Pfizer, Warner-Lambert and American Home Products are flirting with each other – but does it really make sense to talk about a “market for pharmaceuticals”?
As Pfizer, Warner-Lambert and American Home Products flirt with each other, another round of consolidation in the world pharmaceutical industry lies ahead. In this industry – and in others such as oil and financial services – we hear a common refrain. Concentration is lower in our market than in other global industries: it is time for us to catch up.
World sales of prescription pharmaceuticals are around $300 bn per year. If Pfizer won Warner-Lambert their share of this would rise to about 6½ %, slightly ahead of today’s leader, Merck, and well clear of Europe’s biggest companies, Glaxo Wellcome, Novartis and Roche. By most standards, a market in which no firm has more than a 6½% share is indeed unconcentrated.
But does it really make sense to talk about a market for prescription drugs? The ordinary economic concept of a market is a place where substitute products compete. Buses, trains and plains all serve the market of people who want to travel between London and Manchester. But different pharmaceutical products are rarely substitutes: the drug you want depends on your prescription. You don’t want an indigestion remedy for your depression, or an analgesic for your hypertension.
If we define markets by looking at products that are real substitutes for each other, the picture is very different. Anti-ulcerants have been one of the largest and most profitable drug categories of recent years. The two leading products – AstraZeneca’s Losec and Glaxo’s Zantac – together have nearly two-thirds of the market. That combined market share would immediately attract the attention of any anti-trust authority.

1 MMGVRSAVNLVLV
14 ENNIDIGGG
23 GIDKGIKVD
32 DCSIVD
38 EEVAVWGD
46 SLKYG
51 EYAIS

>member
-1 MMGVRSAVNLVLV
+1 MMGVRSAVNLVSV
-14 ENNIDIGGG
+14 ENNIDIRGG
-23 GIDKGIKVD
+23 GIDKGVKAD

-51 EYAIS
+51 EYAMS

The best selling drugs of all are those that control hypertension. The leading product here is Merck’s enelapril, with around 10% share. But there are four different types of anti-hypertensive drugs, each suited to particular clinical situations. Enelapril is way ahead among ACE inhibitors, the most popular product group.
The more narrowly you define the market, the higher market shares become. Merck dominates the market for ACE inhibitors, has a strong presence in the market for anti-hypertensives and has a position that is leading, but by no stretch of imagination dominant, in the world pharmaceutical industry. You can make a good case for each of these market definitions. And when the issue of concentration in pharmaceutical markets comes to a European or American court, as it certainly will, I and my economist colleagues will represent the conflicting parties and do exactly that.
One of the key European cases on market definition concerned the supply of bottled water. Is there a market for bottled water? Or should we distinguish still from sparkling? Is bottled water another soft drink, to be compared with coca-cola, coffee or tea? Or does it compete with tap water, in which case even Perrier’s market share is extremely small? This discussion can go on indefinitely.